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Progress: Wine and a good time

1. Grapes are harvested in the fall — many of them by volunteers — and loaded into containers for transport to the winery. The occasion is festive, co-owner Maureen Maloney said, complete with wine tasting and outdoor eating. (Photo provided by the Cannon River Winery)1 / 5
2. Back at the winery, grapes are put through a machine to remove the stems and begin the crushing process. For white wine, the grapes then go directly to a press (pictured) to extract the juice from skins and seeds. Red wine starts out fermenting with the juice, skins and seeds kept together before being sent to the press. (Republican Eagle photo by Michael Brun)2 / 5
3. Fermentation is done in six individual 1,000-gallon tanks (3) in the back of the winery. Maloney explained that the jacketed containers use a glycol cooling system to regulate temperature throughout the process, which can generate a good amount of heat. 3 / 5
4. The various wines are stored in food-grade plastic totes (4) while undergoing a variety of clarification and blending processes. Chemical analysis is used to track how the wine is progressing. 4 / 5
5. When ready, the wine is bottled by hand at the winery. Customers are invited to taste the wine direct from the tank before it goes into a bottle. (Photo provided by the Cannon River Winery)5 / 5

CANNON FALLS — In the Sogn Valley south of town sits the largest vineyard in Minnesota. Although the hills are covered in snow for now, come next fall the area will be teeming with energy as groups of volunteers help harvest grapes for the Cannon River Winery.

“It’s a beautiful spot,” said Maureen Maloney, who founded the vineyard with husband John more than a decade ago. “You’d think you just stepped out into Napa Valley.”

The venture started with the intriguing notion of growing grapes in Minnesota, and later evolved into a full-fledged winery so the duo could do something with their product, Maloney said. The business opened in 2004 with Vincent Negret, an experienced Colombian winemaker, guiding the development process.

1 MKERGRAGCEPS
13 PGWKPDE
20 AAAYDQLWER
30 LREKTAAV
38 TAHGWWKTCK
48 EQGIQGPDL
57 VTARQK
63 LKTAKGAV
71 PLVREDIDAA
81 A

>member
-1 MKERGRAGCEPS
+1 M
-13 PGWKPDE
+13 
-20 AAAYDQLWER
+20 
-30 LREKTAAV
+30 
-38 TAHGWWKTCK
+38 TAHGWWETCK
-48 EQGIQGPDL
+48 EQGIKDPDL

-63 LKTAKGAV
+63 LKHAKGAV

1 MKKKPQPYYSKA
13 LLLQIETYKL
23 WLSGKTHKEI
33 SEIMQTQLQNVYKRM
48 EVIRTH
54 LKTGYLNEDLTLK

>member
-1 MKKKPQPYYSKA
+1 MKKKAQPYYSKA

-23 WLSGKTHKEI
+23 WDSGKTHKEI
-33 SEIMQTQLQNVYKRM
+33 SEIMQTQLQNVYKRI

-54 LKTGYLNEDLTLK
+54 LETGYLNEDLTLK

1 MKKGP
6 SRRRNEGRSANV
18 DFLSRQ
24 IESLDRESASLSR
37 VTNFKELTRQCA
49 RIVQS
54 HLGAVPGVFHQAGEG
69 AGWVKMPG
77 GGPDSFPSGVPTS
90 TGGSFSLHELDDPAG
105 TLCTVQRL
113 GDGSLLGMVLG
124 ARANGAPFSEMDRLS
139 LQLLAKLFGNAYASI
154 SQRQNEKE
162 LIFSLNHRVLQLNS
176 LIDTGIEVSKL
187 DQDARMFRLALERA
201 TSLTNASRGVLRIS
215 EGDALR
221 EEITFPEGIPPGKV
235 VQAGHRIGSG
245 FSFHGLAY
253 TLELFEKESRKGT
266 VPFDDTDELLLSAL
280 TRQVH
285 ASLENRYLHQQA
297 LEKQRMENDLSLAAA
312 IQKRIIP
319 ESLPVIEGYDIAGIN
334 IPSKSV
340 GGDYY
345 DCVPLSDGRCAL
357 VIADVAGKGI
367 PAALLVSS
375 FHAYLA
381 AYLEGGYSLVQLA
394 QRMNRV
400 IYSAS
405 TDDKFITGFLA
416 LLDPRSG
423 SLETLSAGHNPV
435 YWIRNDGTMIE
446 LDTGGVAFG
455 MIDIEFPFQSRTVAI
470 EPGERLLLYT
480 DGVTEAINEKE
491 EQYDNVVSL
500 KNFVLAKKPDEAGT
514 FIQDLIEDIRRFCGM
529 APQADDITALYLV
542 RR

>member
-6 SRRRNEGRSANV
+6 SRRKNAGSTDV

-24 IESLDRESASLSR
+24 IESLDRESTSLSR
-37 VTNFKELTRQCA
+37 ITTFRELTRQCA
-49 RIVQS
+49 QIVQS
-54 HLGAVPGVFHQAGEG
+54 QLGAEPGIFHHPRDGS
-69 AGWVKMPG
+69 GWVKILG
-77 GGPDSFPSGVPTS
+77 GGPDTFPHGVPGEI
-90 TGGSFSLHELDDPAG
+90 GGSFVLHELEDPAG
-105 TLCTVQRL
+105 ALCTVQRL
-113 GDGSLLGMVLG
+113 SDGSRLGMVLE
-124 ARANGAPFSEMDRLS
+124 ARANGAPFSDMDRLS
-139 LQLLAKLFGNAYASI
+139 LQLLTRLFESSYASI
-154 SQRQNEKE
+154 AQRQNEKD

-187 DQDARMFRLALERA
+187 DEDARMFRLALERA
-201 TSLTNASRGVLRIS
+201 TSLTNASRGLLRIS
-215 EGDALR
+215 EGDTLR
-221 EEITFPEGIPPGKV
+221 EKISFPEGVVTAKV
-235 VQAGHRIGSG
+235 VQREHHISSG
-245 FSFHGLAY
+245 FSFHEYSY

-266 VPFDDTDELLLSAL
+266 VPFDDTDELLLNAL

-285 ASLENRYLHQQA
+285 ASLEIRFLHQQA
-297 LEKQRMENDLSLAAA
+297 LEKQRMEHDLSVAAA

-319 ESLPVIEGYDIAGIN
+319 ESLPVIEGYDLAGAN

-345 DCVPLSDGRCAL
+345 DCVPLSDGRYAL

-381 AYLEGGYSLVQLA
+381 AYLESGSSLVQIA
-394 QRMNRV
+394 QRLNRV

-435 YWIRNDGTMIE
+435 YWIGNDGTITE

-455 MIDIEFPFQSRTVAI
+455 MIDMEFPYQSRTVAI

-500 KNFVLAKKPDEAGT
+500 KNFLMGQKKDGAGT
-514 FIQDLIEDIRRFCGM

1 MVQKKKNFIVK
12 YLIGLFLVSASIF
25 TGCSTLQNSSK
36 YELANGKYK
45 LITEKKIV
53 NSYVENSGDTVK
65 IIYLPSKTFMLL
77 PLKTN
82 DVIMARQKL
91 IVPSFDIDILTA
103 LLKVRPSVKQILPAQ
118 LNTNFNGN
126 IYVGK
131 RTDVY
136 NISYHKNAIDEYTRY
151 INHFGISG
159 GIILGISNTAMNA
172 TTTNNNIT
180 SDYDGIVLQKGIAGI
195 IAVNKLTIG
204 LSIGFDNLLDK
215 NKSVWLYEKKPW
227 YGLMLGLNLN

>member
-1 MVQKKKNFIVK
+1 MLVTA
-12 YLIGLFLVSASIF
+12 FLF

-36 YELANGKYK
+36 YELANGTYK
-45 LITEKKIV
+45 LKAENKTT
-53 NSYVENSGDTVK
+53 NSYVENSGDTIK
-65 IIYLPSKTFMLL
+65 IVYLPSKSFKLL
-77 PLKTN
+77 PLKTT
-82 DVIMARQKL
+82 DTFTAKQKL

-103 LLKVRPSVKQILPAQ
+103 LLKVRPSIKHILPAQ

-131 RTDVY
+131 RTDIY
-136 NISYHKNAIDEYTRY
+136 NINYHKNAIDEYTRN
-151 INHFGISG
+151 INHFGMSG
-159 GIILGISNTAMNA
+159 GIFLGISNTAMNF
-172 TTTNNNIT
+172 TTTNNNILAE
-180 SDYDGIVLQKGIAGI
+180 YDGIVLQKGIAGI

The winery has since produced around 20 varieties of wine sold locally and as far north as the Gunflint Trail, she said. It also partnered with the St. Paul Winter Carnival to make three wines commemorating the event.

“We like to say we have something for every palate,” Maloney said.

Although people may think Minnesota is not an ideal spot for grapes, she pointed out that the state is near the same latitude as legendary French vineyards and shares similar growing conditions.

“We just have harsh winters,” Maloney said, which requires special kinds of “cold-hearty” plants that can survive the elements. The vineyard features a number of such cultivars developed at the University of Minnesota and by the late Elmer Swenson, a pioneering grape breeder from Osceola, Wis.

A learning experience

Maloney said the philosophy behind the winery is for it to be wide open. She encourages the public to be part of the winemaking process, from picking grapes to attending tasting parties when it comes time to bottle.

“And ask questions and learn as much as they can,” she added.

The winery is based in downtown Cannon Falls inside a renovated car dealership. Maloney said its location between Rochester and the Twin Cities — as well as proximity to the Cannon Valley Trail — makes it an attractive spot for day-trippers.

“We have a lot of people come in wearing spandex shorts, and we don’t discriminate,” she joked.

Along with daily wine tastings, the winery hosts live music and entertainment events throughout the year. And, because it is considered a farm winery under state law, Maloney said they can sell and serve wine even on Sundays.

Making progress

Maloney said the focus of the business now is expanding the winery with an upstairs banquet center, including a catering kitchen and bar. The addition will provide a location for receptions after wedding ceremonies held at the vineyard.

The upstairs used to be a roller-skating rink and dance floor, making it a fitting spot for romantic events.

“A lot of local people come in and tell us their stories about meeting up there,” Maloney said.

Construction is expected to be finished June 1 and the winery is beginning to take reservations for events, she said, adding that anyone booking the banquet center in 2014 will receive a discounted rate.

More information on event planning can be found at or by calling 507-263-7400.

This story originally appeared in part 3 of the 2014 Red Wing Republican Eagle Progress Edition, titled Start to Finish. The three-part series features local businesses, artisans and community groups describing their step-by-step processes. 

Michael Brun

Michael Brun joined RiverTown Multimedia at the Red Wing Republican Eagle in March 2013, covering county government, health and local events.  He is a graduate of the University of Wisconsin-River Falls journalism program.

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